Black History Month was started in 1926 by Carter Woodson as a way to teach people about the contributions of African Americans.
Here are 7 interesting facts that everyone should know.
1. Black History Month Is Celebrated Worldwide
In the recent past, many countries and communities worldwide have adopted the practice of celebrating Black History Month.
Countries like Canada celebrate Black History Month in February; Australia in July; and Ireland, the United Kingdom, and the Netherlands in October.
2. Every Year Black History Month Has A Theme
In addition to celebrating Black history and culture throughout the month of February, Black History Month also has a specific theme each year.
The theme is usually chosen annually by the Association for the Study of African American Life and History, which is the organization that honors Carter Woodson and created Black History Month.
Some past themes have included “The Black Family: Representation, Identity, and Diversity,” "African Americans and the Vote," and "The History of Black Economic Empowerment."
3. Civil Rights Activists Popularized Black History Month
Although Carter Woodson initiated the celebration of Black History Month in 1926, it was not until the 1970s that civil rights activists like Jesse Jackson and Julian Bond worked to turn it into a month-long celebration of Black history and culture.
They felt that the contributions of African Americans had been overlooked for too long, and worked tirelessly to raise awareness about this important celebration.
4. Black Students Protested For Black History Month
In the 1960s, Black students at many universities across the US protested for Black History Month to be taught in schools. They argued that a lack of representation of Black history in schools was indicative of the systemic racism that still exists and that teaching about Black history would help students better understand the African American experience.
5. Interracial Marriage Only Became Legal in 1967
Although many people view the modern era as marked by increased tolerance and acceptance of diversity, there were still laws that restricted interracial marriage in the US as recent as 1967.
It was then that the Supreme Court finally overturned an anti-miscegenation law that banned marriages between whites and people of other races in the state of Virginia.
This overturned a long history of laws that prevented interracial relationships and marriages.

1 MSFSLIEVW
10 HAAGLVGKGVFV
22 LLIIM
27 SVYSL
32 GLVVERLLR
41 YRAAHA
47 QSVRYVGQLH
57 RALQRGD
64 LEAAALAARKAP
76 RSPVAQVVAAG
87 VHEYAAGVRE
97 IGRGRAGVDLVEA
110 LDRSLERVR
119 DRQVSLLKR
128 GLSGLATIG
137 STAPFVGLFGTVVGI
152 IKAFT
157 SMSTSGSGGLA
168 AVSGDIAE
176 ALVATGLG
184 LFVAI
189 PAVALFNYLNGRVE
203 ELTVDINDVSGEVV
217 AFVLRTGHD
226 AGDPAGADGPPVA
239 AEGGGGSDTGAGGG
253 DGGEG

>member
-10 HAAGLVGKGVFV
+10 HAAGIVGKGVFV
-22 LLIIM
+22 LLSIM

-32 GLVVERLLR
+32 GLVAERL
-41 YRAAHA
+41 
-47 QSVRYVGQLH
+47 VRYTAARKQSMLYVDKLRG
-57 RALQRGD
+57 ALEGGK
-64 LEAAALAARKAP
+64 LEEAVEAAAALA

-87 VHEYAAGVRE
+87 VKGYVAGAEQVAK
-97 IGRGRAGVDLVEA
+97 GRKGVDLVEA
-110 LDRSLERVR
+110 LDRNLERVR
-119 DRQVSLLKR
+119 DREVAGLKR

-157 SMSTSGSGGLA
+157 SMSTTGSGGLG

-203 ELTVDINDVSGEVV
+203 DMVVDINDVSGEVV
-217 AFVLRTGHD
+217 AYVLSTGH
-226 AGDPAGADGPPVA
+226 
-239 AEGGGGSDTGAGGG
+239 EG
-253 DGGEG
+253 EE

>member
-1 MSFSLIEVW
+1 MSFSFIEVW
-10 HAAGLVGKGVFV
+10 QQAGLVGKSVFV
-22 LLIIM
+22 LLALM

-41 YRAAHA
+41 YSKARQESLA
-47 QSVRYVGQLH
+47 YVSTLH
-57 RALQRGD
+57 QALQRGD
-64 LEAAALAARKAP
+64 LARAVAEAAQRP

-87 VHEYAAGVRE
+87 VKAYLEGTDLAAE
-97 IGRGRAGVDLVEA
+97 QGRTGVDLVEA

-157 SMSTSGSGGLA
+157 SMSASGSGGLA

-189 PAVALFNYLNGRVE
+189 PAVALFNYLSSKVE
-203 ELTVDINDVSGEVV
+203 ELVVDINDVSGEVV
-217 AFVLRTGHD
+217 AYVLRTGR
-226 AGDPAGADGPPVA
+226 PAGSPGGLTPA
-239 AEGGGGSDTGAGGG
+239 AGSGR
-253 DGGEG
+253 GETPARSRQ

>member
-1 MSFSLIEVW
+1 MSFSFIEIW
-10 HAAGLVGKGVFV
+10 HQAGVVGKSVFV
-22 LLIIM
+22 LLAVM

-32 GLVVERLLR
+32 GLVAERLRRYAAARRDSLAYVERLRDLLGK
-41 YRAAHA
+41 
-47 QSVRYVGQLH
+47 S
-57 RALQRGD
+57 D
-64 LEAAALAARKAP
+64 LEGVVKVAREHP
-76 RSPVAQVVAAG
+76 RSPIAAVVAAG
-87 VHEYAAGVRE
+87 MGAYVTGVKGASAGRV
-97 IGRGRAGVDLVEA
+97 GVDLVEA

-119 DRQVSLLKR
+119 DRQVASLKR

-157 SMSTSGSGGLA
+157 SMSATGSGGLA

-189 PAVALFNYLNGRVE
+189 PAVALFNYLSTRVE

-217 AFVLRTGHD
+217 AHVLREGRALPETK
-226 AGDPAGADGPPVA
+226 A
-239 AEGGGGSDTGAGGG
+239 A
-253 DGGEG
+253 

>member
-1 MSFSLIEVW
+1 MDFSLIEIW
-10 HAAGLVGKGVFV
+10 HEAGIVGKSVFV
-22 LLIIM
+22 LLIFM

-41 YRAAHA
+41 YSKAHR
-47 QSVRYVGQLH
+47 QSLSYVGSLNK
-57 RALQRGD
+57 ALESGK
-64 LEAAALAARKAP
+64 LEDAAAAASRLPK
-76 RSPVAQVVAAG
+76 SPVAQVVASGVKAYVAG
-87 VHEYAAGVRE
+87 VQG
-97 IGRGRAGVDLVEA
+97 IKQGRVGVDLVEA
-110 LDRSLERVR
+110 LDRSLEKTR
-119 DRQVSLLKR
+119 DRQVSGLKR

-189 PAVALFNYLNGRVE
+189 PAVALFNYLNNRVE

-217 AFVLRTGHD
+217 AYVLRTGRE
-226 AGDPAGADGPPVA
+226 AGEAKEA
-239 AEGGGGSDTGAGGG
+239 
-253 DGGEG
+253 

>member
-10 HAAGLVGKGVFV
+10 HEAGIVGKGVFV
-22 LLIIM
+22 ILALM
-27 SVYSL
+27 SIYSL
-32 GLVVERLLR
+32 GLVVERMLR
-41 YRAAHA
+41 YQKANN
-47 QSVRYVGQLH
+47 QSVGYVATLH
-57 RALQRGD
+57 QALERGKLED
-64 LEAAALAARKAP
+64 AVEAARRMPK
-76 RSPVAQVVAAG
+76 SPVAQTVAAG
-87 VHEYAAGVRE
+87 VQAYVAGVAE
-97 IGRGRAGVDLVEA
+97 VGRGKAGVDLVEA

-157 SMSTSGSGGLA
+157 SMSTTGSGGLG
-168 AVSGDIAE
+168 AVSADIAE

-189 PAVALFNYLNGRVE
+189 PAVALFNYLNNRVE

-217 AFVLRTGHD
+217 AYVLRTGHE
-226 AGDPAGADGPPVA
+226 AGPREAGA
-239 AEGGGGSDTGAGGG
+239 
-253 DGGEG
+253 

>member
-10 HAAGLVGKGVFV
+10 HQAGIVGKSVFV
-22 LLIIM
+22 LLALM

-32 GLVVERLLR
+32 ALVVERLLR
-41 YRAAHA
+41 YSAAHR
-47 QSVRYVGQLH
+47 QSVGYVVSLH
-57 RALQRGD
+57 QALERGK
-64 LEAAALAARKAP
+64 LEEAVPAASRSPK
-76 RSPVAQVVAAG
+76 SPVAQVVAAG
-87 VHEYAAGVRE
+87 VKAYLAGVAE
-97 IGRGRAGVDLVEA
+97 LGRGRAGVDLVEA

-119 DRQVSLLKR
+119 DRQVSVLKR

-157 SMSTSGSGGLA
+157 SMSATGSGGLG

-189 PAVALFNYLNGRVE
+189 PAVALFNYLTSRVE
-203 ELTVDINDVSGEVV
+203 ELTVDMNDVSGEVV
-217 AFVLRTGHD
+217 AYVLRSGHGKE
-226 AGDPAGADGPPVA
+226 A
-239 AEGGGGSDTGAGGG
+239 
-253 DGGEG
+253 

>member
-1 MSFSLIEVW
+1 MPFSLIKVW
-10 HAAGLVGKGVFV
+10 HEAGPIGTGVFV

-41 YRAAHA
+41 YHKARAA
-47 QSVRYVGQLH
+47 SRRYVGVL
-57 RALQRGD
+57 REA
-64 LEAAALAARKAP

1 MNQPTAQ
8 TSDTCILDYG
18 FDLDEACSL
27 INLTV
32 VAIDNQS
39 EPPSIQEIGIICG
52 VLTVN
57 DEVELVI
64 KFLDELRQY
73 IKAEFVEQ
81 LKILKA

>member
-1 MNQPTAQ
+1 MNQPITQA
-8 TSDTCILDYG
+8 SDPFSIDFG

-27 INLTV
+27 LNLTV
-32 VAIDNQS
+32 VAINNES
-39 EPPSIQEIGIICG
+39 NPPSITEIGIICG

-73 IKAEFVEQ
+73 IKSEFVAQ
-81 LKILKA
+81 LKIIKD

Oberlin Was The First College To Admit Black Students
The first college to admit Black students was Oberlin College in Ohio. Today, Oberlin College is ranked among the top liberal arts colleges in the US and is known for its commitment to equality and social justice.
6. Harriet Tubman
Harriet Tubman is regarded as one of the most powerful and influential figures in American history, yet many people do not know much about her life.
Born into slavery in Maryland in 1822, Harriet escaped to freedom in 1849 and went on to help other enslaved people in the south escape to the north.
In addition to helping people escape from slavery, Harriet also became a spy for the Union Army during the Civil War and helped to free hundreds of people who were enslaved.
She played a vital role in bringing about the Emancipation Proclamation.
Other Interesting Facts About Black Trailblazers For Kids
- In 2009, Barack Obama became the first African American president of the United States.
- In 1947, Jackie Robinson, a baseball star, became the first African American to play in Major League Baseball after joining the Brooklyn Dodgers. He played for over ten years and was inducted into the Baseball Hall of Fame in 1962.
- Shirley Chisholm was the first Black woman elected to Congress in 1968, representing the state of New York. She was also the first Black woman to run for president.
- In 1903, W.E.B Du Bois launched the Niagara Movement to push for racial equality, and was one of the founding members of the National Association for the Advancement of Colored People (NAACP).
- Thurgood Marshall was the first African American to become a Supreme Court Justice, serving from 1967 until 1991.
Make A Difference Today
If you want to make a difference today, take some time to learn about the people who paved the way for change and equality, and share what you have learned with others!
Also, be sure to inspire your kids with our Piccolina Trailblazer Collection - a line of inspiring dolls, tees, pajamas, and sweatshirts that teaches kids about amazing women who have made a real difference in the world.
Shop our entire collection today and help your child to discover their inner trailblazer!